WEST PARIS, Maine — Two local teenagers are dead and two others went to the hospital after an early Saturday morning accident caused by drinking and text messaging while driving, Maine State Police Trooper Tom Welch said.
“Alcohol and distracted driving are the primary causation factors,” the trooper said.
The four young people had been at an underage drinking party, Stephen McCausland, spokesman for the Maine Department of Public Safety, said Sunday.
“They had left that party and were going back to it” when the deadly crash occurred, he said.
State police got the call for help around 12:15 a.m., and when they arrived they found a mangled Subaru Impreza at the foot of a bunch of trees off Route 219.
Passengers and West Paris residents Logan Dam, 19, and Rebecca Mason, 16, a student at Oxford Hills Comprehensive High School, both were killed instantly, Welch said.
Driver Kristina Lowe, 18, of Paris and passenger Jacob Skaff, 22, of South Paris both were seriously injured. Lowe was taken to Maine Medical Center in Portland and was listed in critical condition Sunday afternoon, a nursing supervisor said.
Skaff had serious injuries that were not life-threatening, the trooper said. He was taken to Stephens Memorial Hospital in Norway, and was later released.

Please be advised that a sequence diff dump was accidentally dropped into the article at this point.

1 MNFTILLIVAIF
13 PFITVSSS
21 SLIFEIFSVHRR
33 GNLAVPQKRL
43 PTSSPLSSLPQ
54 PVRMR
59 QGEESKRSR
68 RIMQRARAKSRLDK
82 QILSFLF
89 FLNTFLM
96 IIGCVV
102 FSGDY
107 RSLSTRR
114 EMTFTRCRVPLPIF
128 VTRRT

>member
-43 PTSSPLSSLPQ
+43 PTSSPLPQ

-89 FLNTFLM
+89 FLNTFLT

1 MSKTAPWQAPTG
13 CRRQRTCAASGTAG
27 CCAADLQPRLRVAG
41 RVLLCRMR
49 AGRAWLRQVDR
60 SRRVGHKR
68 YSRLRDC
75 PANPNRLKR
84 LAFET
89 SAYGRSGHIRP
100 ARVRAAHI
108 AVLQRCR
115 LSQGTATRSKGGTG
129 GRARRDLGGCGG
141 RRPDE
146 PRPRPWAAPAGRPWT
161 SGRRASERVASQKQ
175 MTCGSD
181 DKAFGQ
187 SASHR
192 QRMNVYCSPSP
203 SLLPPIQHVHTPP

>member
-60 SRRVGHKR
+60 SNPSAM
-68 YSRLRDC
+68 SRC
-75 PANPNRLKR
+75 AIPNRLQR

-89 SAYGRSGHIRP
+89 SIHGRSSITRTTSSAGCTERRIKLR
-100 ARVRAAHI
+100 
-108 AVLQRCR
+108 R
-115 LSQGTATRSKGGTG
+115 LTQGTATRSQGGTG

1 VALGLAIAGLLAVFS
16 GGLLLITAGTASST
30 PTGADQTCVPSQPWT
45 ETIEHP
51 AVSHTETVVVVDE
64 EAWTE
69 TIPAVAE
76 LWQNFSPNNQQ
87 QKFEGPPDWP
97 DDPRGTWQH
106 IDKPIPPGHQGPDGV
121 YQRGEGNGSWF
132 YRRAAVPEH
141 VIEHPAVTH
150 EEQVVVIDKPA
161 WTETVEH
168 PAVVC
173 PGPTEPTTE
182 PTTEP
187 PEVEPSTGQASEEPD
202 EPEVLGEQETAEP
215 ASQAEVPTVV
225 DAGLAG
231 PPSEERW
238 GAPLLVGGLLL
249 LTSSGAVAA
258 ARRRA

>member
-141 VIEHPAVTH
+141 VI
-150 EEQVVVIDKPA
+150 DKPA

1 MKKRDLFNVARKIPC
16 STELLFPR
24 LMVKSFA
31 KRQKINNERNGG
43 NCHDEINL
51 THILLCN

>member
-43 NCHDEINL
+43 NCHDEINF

A state police accident reconstructionist is investigating the fatal crash.
“The car drifted off the roadway, struck a driveway … [and] went airborne,” Welch said. The vehicle hit “a group of trees and came to rest at the base of the trees. The car actually hit the trees roof first.”
Lowe had been drinking and “she was texting,” the trooper said.
The investigation has two parts — the underage drinking party and the fatal crash — that may lead to charges, McCausland said, adding that no charges had been filed as of Sunday.
Once the investigation into the fatal crash is complete, “it will be reviewed by the district attorney’s office to see what charges are appropriate,” he said.
The deaths of the two teenagers are bound to have devastating effects on their communities and the people who love them, Welch said.
“This is just another one of those prime examples of why alcohol and distracted driving don’t mix,” he said. “That is why they are against the law.”